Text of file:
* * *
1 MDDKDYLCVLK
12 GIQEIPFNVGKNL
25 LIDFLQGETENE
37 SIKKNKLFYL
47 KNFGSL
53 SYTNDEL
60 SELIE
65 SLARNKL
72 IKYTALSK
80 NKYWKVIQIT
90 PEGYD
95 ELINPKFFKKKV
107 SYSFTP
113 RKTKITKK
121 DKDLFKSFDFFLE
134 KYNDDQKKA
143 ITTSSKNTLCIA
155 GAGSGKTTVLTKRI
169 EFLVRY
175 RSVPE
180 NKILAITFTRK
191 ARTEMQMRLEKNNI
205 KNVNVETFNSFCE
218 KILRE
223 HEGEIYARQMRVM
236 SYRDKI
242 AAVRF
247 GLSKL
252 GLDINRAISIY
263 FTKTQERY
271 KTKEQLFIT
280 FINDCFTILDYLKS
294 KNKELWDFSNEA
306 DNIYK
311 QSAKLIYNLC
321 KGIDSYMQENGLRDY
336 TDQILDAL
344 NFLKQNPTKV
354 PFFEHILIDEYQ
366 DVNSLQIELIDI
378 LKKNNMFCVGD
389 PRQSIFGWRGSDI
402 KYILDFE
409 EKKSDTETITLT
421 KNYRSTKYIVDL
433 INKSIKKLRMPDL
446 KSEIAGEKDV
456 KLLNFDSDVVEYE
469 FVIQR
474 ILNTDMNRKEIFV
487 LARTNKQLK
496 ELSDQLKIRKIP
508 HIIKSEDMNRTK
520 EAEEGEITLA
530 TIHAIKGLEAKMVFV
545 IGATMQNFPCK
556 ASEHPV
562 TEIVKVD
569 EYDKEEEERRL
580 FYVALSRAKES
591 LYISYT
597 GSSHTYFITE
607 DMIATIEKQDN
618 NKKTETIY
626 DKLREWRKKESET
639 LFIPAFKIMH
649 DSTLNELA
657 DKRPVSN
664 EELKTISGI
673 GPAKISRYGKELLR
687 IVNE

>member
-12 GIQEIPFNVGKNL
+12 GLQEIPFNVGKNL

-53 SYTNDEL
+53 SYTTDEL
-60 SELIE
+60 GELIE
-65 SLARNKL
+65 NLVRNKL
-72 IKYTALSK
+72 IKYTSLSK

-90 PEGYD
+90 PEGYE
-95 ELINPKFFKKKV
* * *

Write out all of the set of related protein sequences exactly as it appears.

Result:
1 MDDKDYLCVLK
12 GIQEIPFNVGKNL
25 LIDFLQGETENE
37 SIKKNKLFYL
47 KNFGSL
53 SYTNDEL
60 SELIE
65 SLARNKL
72 IKYTALSK
80 NKYWKVIQIT
90 PEGYD
95 ELINPKFFKKKV
107 SYSFTP
113 RKTKITKK
121 DKDLFKSFDFFLE
134 KYNDDQKKA
143 ITTSSKNTLCIA
155 GAGSGKTTVLTKRI
169 EFLVRY
175 RSVPE
180 NKILAITFTRK
191 ARTEMQMRLEKNNI
205 KNVNVETFNSFCE
218 KILRE
223 HEGEIYARQMRVM
236 SYRDKI
242 AAVRF
247 GLSKL
252 GLDINRAISIY
263 FTKTQERY
271 KTKEQLFIT
280 FINDCFTILDYLKS
294 KNKELWDFSNEA
306 DNIYK
311 QSAKLIYNLC
321 KGIDSYMQENGLRDY
336 TDQILDAL
344 NFLKQNPTKV
354 PFFEHILIDEYQ
366 DVNSLQIELIDI
378 LKKNNMFCVGD
389 PRQSIFGWRGSDI
402 KYILDFE
409 EKKSDTETITLT
421 KNYRSTKYIVDL
433 INKSIKKLRMPDL
446 KSEIAGEKDV
456 KLLNFDSDVVEYE
469 FVIQR
474 ILNTDMNRKEIFV
487 LARTNKQLK
496 ELSDQLKIRKIP
508 HIIKSEDMNRTK
520 EAEEGEITLA
530 TIHAIKGLEAKMVFV
545 IGATMQNFPCK
556 ASEHPV
562 TEIVKVD
569 EYDKEEEERRL
580 FYVALSRAKES
591 LYISYT
597 GSSHTYFITE
607 DMIATIEKQDN
618 NKKTETIY
626 DKLREWRKKESET
639 LFIPAFKIMH
649 DSTLNELA
657 DKRPVSN
664 EELKTISGI
673 GPAKISRYGKELLR
687 IVNE

>member
-12 GIQEIPFNVGKNL
+12 GLQEIPFNVGKNL

-53 SYTNDEL
+53 SYTTDEL
-60 SELIE
+60 GELIE
-65 SLARNKL
+65 NLVRNKL
-72 IKYTALSK
+72 IKYTSLSK

-90 PEGYD
+90 PEGYE
-95 ELINPKFFKKKV